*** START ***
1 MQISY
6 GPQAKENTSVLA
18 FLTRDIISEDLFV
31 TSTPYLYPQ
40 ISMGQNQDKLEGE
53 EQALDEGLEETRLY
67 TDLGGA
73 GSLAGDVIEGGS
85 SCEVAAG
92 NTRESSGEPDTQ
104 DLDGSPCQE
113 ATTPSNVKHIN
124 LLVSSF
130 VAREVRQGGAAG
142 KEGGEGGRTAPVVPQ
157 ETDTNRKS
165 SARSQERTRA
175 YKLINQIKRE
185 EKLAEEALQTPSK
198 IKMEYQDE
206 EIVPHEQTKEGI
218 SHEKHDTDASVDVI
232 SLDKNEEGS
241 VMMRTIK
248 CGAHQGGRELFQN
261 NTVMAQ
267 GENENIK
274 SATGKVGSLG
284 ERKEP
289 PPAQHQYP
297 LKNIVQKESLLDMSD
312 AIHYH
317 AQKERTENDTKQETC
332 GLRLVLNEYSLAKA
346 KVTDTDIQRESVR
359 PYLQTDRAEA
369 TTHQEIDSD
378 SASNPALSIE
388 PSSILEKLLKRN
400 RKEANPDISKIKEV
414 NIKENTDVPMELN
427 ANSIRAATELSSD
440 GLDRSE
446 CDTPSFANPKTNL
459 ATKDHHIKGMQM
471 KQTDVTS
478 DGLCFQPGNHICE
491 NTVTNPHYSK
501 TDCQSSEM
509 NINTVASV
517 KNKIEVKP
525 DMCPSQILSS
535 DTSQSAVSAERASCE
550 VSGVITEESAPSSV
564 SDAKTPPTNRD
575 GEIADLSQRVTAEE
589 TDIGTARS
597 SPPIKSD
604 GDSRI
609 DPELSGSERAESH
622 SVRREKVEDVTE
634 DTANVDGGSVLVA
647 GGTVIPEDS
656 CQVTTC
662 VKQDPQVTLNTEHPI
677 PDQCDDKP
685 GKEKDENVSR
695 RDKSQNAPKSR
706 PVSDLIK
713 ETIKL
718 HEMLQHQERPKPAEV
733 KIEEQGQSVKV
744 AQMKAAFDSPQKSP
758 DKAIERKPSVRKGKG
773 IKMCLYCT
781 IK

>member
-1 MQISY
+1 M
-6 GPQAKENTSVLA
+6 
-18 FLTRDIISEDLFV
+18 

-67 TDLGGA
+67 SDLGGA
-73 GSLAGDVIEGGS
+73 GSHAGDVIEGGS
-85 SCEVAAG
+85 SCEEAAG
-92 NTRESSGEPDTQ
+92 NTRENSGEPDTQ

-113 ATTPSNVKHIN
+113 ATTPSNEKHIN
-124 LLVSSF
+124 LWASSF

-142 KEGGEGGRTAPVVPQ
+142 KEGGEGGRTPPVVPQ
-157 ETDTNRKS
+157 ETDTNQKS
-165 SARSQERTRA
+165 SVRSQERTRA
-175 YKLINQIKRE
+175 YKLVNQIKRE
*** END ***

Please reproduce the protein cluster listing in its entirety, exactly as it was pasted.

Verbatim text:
1 MQISY
6 GPQAKENTSVLA
18 FLTRDIISEDLFV
31 TSTPYLYPQ
40 ISMGQNQDKLEGE
53 EQALDEGLEETRLY
67 TDLGGA
73 GSLAGDVIEGGS
85 SCEVAAG
92 NTRESSGEPDTQ
104 DLDGSPCQE
113 ATTPSNVKHIN
124 LLVSSF
130 VAREVRQGGAAG
142 KEGGEGGRTAPVVPQ
157 ETDTNRKS
165 SARSQERTRA
175 YKLINQIKRE
185 EKLAEEALQTPSK
198 IKMEYQDE
206 EIVPHEQTKEGI
218 SHEKHDTDASVDVI
232 SLDKNEEGS
241 VMMRTIK
248 CGAHQGGRELFQN
261 NTVMAQ
267 GENENIK
274 SATGKVGSLG
284 ERKEP
289 PPAQHQYP
297 LKNIVQKESLLDMSD
312 AIHYH
317 AQKERTENDTKQETC
332 GLRLVLNEYSLAKA
346 KVTDTDIQRESVR
359 PYLQTDRAEA
369 TTHQEIDSD
378 SASNPALSIE
388 PSSILEKLLKRN
400 RKEANPDISKIKEV
414 NIKENTDVPMELN
427 ANSIRAATELSSD
440 GLDRSE
446 CDTPSFANPKTNL
459 ATKDHHIKGMQM
471 KQTDVTS
478 DGLCFQPGNHICE
491 NTVTNPHYSK
501 TDCQSSEM
509 NINTVASV
517 KNKIEVKP
525 DMCPSQILSS
535 DTSQSAVSAERASCE
550 VSGVITEESAPSSV
564 SDAKTPPTNRD
575 GEIADLSQRVTAEE
589 TDIGTARS
597 SPPIKSD
604 GDSRI
609 DPELSGSERAESH
622 SVRREKVEDVTE
634 DTANVDGGSVLVA
647 GGTVIPEDS
656 CQVTTC
662 VKQDPQVTLNTEHPI
677 PDQCDDKP
685 GKEKDENVSR
695 RDKSQNAPKSR
706 PVSDLIK
713 ETIKL
718 HEMLQHQERPKPAEV
733 KIEEQGQSVKV
744 AQMKAAFDSPQKSP
758 DKAIERKPSVRKGKG
773 IKMCLYCT
781 IK

>member
-1 MQISY
+1 M
-6 GPQAKENTSVLA
+6 
-18 FLTRDIISEDLFV
+18 

-67 TDLGGA
+67 SDLGGA
-73 GSLAGDVIEGGS
+73 GSHAGDVIEGGS
-85 SCEVAAG
+85 SCEEAAG
-92 NTRESSGEPDTQ
+92 NTRENSGEPDTQ

-113 ATTPSNVKHIN
+113 ATTPSNEKHIN
-124 LLVSSF
+124 LWASSF

-142 KEGGEGGRTAPVVPQ
+142 KEGGEGGRTPPVVPQ
-157 ETDTNRKS
+157 ETDTNQKS
-165 SARSQERTRA
+165 SVRSQERTRA
-175 YKLINQIKRE
+175 YKLVNQIKRE